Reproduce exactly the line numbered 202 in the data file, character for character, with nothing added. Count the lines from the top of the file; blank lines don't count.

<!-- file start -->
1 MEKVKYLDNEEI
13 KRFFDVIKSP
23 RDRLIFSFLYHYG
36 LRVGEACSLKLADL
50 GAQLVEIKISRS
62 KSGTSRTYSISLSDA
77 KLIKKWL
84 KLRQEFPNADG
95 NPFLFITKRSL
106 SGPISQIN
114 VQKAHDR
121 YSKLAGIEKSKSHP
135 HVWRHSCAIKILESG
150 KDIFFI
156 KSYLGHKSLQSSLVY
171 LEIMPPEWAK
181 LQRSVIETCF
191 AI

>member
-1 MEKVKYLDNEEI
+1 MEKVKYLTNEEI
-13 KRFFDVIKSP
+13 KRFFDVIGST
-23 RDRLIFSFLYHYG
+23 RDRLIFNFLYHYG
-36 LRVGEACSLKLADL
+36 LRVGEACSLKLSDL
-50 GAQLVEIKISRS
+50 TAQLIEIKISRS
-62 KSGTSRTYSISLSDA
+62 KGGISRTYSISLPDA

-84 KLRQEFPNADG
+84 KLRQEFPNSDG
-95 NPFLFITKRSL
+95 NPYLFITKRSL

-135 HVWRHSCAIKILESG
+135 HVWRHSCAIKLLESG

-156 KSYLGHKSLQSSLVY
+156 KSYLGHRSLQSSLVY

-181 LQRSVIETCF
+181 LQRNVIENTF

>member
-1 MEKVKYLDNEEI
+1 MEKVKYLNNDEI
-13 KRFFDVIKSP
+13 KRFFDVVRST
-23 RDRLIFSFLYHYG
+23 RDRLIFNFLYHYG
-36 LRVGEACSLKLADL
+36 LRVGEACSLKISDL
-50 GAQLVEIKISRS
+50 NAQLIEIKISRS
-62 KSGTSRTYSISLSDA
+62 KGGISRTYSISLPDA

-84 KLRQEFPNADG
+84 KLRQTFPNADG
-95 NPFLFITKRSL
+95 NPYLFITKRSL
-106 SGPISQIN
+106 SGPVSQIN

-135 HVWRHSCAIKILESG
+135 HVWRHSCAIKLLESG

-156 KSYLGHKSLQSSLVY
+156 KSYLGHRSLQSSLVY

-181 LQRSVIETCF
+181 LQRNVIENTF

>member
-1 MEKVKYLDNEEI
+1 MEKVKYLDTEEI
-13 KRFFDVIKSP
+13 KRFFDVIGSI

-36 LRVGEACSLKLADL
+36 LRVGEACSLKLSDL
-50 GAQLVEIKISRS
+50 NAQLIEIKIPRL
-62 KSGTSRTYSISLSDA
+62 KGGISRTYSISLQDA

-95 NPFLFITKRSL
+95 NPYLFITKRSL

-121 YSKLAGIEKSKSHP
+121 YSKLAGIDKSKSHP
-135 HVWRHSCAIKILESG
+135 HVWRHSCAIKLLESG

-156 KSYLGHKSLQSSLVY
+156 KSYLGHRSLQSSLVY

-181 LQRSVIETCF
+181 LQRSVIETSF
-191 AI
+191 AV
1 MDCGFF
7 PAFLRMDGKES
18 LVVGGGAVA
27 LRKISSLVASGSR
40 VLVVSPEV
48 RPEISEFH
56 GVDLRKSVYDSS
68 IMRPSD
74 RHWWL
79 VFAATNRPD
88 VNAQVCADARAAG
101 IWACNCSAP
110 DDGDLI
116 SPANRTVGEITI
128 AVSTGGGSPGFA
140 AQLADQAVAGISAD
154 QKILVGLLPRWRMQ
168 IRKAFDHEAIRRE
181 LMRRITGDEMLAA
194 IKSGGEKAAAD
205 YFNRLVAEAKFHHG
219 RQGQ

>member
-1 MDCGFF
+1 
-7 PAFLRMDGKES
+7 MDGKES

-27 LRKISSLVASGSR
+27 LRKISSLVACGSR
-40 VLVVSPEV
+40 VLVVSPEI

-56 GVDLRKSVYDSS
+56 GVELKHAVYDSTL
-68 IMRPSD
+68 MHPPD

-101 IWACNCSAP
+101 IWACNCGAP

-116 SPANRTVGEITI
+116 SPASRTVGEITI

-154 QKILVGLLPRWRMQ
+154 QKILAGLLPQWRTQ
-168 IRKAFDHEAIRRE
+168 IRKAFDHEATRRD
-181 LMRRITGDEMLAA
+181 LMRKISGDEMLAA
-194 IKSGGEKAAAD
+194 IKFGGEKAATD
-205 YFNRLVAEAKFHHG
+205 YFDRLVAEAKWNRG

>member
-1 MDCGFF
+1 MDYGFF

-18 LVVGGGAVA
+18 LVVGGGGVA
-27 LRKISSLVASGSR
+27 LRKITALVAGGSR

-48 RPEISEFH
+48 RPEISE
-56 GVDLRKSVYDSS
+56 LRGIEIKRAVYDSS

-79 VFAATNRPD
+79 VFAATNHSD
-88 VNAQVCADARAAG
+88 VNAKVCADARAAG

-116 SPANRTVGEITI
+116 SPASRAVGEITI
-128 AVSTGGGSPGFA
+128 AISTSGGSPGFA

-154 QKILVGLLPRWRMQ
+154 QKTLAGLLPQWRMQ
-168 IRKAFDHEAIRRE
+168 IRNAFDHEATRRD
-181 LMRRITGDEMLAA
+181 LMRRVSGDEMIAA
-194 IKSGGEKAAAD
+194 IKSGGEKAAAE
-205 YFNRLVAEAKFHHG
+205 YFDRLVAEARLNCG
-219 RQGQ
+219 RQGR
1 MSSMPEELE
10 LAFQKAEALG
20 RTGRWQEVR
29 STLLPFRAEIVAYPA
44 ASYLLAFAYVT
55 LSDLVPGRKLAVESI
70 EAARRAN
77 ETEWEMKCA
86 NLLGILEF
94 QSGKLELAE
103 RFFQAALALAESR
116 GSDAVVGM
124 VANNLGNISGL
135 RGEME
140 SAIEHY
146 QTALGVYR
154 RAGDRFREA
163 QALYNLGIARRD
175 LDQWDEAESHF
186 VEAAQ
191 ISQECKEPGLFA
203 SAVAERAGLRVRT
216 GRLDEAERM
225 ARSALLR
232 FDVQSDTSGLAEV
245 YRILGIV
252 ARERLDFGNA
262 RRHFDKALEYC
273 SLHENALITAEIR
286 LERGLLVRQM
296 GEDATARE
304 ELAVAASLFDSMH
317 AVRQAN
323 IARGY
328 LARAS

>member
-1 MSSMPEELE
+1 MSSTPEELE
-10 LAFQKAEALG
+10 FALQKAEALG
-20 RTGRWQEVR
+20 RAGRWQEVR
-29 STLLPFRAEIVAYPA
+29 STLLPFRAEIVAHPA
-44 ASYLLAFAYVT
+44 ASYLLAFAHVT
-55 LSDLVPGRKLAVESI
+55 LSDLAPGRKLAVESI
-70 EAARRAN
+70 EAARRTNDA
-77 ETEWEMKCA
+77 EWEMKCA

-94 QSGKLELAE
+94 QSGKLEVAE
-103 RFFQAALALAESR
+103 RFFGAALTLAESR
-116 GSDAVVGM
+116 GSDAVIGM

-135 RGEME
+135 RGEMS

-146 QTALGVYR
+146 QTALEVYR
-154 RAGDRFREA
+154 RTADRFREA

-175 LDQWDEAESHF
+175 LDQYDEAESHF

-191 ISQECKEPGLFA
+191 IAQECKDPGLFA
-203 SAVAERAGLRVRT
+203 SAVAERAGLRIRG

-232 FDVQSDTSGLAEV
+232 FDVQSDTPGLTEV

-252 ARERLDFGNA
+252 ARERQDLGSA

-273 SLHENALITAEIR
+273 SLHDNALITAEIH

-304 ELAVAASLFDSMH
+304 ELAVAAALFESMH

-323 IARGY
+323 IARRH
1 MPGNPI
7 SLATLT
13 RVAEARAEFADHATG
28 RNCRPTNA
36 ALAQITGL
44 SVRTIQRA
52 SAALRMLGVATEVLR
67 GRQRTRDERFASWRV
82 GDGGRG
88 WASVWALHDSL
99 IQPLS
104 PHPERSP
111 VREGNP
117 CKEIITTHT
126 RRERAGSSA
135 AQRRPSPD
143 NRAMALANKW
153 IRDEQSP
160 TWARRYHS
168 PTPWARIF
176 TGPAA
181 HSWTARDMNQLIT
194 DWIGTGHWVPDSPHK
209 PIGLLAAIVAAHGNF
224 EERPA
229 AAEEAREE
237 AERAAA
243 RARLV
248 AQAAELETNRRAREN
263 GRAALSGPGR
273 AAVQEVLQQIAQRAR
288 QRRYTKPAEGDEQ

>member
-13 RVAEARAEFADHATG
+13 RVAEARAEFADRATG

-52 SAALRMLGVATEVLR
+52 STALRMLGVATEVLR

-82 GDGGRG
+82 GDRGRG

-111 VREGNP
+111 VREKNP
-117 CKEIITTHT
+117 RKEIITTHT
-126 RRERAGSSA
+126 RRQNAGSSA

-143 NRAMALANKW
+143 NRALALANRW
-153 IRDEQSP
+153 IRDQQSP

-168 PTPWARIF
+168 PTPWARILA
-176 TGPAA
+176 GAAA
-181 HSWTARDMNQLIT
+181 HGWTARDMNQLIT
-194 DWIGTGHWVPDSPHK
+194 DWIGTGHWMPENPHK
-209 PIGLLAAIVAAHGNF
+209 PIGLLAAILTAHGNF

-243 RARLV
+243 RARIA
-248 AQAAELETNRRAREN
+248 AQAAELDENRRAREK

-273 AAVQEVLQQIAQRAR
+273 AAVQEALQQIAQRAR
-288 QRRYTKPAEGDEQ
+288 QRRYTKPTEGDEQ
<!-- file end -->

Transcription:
317 AVRQAN